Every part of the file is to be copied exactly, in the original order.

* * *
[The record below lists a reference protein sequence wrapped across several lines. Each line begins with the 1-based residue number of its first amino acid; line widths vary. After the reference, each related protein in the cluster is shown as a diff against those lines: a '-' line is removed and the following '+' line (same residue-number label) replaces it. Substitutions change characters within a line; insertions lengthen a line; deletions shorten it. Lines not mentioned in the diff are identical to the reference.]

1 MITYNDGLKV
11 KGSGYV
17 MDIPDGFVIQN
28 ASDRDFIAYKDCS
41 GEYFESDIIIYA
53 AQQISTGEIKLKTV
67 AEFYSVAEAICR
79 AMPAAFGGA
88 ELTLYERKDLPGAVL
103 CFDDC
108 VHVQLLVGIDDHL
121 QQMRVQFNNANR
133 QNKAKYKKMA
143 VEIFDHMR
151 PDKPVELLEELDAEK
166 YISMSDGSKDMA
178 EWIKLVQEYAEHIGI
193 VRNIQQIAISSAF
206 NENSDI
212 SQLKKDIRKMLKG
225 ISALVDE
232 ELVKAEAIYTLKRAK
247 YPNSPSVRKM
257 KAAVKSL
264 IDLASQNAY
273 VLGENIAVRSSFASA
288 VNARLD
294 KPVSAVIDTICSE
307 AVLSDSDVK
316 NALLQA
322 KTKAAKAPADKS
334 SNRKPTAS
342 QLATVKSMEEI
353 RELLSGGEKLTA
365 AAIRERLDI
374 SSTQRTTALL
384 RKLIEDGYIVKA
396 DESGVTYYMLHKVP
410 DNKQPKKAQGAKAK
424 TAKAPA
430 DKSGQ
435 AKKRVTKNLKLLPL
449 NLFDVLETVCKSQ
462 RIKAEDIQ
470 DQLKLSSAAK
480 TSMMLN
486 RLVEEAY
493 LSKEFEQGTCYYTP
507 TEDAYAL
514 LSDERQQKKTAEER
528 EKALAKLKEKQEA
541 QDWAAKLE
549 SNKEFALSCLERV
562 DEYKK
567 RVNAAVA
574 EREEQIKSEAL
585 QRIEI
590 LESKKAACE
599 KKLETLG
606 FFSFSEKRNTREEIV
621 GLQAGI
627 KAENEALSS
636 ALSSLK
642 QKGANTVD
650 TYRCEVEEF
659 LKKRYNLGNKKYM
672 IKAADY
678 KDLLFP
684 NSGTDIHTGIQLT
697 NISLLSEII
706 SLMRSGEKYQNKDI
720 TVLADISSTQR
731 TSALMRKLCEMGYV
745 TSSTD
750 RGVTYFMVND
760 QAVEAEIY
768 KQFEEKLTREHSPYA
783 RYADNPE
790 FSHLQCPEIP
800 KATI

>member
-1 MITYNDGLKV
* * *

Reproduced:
[The record below lists a reference protein sequence wrapped across several lines. Each line begins with the 1-based residue number of its first amino acid; line widths vary. After the reference, each related protein in the cluster is shown as a diff against those lines: a '-' line is removed and the following '+' line (same residue-number label) replaces it. Substitutions change characters within a line; insertions lengthen a line; deletions shorten it. Lines not mentioned in the diff are identical to the reference.]

1 MITYNDGLKV
11 KGSGYV
17 MDIPDGFVIQN
28 ASDRDFIAYKDCS
41 GEYFESDIIIYA
53 AQQISTGEIKLKTV
67 AEFYSVAEAICR
79 AMPAAFGGA
88 ELTLYERKDLPGAVL
103 CFDDC
108 VHVQLLVGIDDHL
121 QQMRVQFNNANR
133 QNKAKYKKMA
143 VEIFDHMR
151 PDKPVELLEELDAEK
166 YISMSDGSKDMA
178 EWIKLVQEYAEHIGI
193 VRNIQQIAISSAF
206 NENSDI
212 SQLKKDIRKMLKG
225 ISALVDE
232 ELVKAEAIYTLKRAK
247 YPNSPSVRKM
257 KAAVKSL
264 IDLASQNAY
273 VLGENIAVRSSFASA
288 VNARLD
294 KPVSAVIDTICSE
307 AVLSDSDVK
316 NALLQA
322 KTKAAKAPADKS
334 SNRKPTAS
342 QLATVKSMEEI
353 RELLSGGEKLTA
365 AAIRERLDI
374 SSTQRTTALL
384 RKLIEDGYIVKA
396 DESGVTYYMLHKVP
410 DNKQPKKAQGAKAK
424 TAKAPA
430 DKSGQ
435 AKKRVTKNLKLLPL
449 NLFDVLETVCKSQ
462 RIKAEDIQ
470 DQLKLSSAAK
480 TSMMLN
486 RLVEEAY
493 LSKEFEQGTCYYTP
507 TEDAYAL
514 LSDERQQKKTAEER
528 EKALAKLKEKQEA
541 QDWAAKLE
549 SNKEFALSCLERV
562 DEYKK
567 RVNAAVA
574 EREEQIKSEAL
585 QRIEI
590 LESKKAACE
599 KKLETLG
606 FFSFSEKRNTREEIV
621 GLQAGI
627 KAENEALSS
636 ALSSLK
642 QKGANTVD
650 TYRCEVEEF
659 LKKRYNLGNKKYM
672 IKAADY
678 KDLLFP
684 NSGTDIHTGIQLT
697 NISLLSEII
706 SLMRSGEKYQNKDI
720 TVLADISSTQR
731 TSALMRKLCEMGYV
745 TSSTD
750 RGVTYFMVND
760 QAVEAEIY
768 KQFEEKLTREHSPYA
783 RYADNPE
790 FSHLQCPEIP
800 KATI

>member
-1 MITYNDGLKV